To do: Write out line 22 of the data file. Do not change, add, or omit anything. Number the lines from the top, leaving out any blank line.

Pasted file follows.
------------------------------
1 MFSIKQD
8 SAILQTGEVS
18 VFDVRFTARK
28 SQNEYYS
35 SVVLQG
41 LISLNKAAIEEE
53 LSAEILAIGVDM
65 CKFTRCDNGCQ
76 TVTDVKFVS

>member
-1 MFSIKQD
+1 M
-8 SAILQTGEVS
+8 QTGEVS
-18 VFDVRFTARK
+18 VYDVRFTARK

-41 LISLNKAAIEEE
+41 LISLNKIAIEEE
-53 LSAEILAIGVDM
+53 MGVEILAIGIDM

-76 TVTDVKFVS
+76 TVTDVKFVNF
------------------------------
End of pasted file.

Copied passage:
+76 TVTDVKFVNF